Hail to the Chief

My birthday has passed for the 68th time,
An annual celebration of the essential
Unwelcomedness of my nativity with
Which I am at last learning to live
With some modicum of equanimity.
Life is, after all, a slow spun saga of loss,
Of longing and disappointment.
If we are among the lucky, we learn
The names of the flowers that bloom along
The way and get to know with some
Familiarity the ways of a few trees, and
If we stare long enough into our sadness
We may find it requires expression in song.

This birthday was oddly filled with the sad tales
Of others that popped up like mushrooms
In autumn after many days of rain,
But life, like chocolate, is at best
Bittersweet, 85% cocoa, 15% sugar,
And so with my natal anniversary,
Which had moments of sweetness amidst gloom,
Like being greeted upon coming home
In the late afternoon by three beaming
Brown faces that popped up over the
Six-foot tall hemlock fence along our gravel
Driveway, two boys and a girl, all under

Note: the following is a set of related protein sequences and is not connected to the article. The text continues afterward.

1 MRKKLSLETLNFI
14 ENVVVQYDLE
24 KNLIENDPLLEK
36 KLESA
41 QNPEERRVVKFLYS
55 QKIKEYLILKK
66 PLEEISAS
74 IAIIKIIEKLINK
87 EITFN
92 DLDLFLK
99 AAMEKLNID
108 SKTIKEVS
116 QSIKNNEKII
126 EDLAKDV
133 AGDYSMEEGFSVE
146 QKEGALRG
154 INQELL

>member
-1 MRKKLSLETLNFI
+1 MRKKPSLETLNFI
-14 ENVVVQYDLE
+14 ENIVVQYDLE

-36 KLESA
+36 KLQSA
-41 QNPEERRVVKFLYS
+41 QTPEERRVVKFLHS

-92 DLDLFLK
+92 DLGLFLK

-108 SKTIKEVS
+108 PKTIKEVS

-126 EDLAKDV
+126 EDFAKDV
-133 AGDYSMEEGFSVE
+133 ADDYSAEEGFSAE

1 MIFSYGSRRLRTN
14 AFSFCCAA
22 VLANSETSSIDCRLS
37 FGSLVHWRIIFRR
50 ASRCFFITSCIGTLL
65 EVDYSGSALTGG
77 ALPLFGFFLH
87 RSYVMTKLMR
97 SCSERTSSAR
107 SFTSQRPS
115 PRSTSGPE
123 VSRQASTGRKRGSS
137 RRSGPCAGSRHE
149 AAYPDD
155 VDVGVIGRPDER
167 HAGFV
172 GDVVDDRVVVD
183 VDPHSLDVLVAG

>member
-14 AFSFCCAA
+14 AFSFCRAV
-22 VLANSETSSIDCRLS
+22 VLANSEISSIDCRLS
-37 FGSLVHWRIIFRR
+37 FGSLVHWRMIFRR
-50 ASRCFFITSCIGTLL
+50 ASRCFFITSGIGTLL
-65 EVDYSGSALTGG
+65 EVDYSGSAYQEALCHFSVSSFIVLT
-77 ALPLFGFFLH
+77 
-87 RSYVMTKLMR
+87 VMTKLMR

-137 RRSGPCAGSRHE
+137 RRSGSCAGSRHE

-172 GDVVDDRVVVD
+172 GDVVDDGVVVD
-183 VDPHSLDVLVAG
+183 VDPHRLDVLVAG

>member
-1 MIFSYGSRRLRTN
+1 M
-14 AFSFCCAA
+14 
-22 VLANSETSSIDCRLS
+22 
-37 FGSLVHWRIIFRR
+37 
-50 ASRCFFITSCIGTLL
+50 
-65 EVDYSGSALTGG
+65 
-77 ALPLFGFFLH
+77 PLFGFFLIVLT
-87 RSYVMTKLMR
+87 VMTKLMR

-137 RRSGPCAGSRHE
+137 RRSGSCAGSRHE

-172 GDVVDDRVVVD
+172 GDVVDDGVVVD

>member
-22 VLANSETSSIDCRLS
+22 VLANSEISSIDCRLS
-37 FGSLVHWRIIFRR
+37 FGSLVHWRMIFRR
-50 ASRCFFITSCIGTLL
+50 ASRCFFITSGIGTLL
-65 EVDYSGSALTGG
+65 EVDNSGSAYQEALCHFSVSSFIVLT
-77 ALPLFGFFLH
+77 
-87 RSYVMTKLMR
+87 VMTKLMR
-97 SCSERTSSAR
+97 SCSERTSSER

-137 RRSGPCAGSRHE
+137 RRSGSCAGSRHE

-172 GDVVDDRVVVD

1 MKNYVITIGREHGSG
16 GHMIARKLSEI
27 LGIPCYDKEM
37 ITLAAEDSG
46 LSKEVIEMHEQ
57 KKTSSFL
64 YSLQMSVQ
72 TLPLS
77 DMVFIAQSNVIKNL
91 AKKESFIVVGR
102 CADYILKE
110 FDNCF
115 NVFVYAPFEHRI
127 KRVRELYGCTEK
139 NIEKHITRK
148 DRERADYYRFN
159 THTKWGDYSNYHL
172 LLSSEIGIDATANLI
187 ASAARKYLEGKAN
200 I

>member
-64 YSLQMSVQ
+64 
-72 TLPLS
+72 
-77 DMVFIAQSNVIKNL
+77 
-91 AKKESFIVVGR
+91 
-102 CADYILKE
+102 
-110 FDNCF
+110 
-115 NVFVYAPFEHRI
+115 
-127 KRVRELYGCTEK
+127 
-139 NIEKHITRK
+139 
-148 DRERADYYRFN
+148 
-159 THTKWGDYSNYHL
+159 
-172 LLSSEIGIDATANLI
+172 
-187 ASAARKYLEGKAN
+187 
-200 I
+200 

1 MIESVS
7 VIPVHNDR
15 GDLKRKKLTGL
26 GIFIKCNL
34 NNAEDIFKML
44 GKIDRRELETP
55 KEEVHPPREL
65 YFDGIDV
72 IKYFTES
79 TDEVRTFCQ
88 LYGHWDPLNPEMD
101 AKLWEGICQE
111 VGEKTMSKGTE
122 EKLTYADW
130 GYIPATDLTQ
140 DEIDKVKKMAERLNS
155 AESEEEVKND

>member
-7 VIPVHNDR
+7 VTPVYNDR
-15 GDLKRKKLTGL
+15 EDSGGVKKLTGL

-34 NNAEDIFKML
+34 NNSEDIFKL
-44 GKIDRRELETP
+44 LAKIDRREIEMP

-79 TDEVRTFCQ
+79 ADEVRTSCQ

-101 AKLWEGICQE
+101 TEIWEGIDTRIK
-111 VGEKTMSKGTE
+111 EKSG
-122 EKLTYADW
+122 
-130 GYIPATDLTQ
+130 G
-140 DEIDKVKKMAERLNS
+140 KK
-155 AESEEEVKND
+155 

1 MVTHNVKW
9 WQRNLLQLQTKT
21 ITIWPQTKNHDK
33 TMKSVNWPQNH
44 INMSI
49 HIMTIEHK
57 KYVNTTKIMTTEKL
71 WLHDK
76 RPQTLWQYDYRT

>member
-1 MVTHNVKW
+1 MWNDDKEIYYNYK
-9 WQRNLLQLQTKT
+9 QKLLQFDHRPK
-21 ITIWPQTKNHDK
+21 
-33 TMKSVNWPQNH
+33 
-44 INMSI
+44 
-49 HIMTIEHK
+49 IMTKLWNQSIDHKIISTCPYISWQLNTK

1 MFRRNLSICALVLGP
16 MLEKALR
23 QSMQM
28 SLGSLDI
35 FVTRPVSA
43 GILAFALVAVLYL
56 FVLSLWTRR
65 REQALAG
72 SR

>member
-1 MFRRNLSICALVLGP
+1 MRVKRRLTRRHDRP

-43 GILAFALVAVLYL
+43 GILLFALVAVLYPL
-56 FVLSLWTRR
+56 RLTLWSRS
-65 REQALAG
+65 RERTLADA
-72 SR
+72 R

Ten and friendly fascinated with the
White people next door who must seem rich to
Them, rich and richly odd, the white woman
Who regularly fills big bags with
Litter plucked from lawns, sidewalks, gutters and
Streets, the white man who sits on the
Front porch or back deck with coffee or wine
Writing poems and counting syllables on
His fingers, who now as he climbs smiling
From the car is greeted by the girl
With the out from left field question,
“Are you Donald Trump?”
“Do I look like him?” I ask with grinning
Amazement, “Is my hair orange?”
But her question was sincere, the white world
For her, so distant and so weird that the
Billionaire president might well live next door, and
Be thereby subject to her curious birthday blessing,
And, looked at another, way perhaps her question
Was not so strange. If you are white, I ask you,
Are you Donald Trump? Think before you answer.


Orin Domenico is a poet living in Utica, New York. His latest volume is My Rap Sheet is Long (Black Rabbit Press).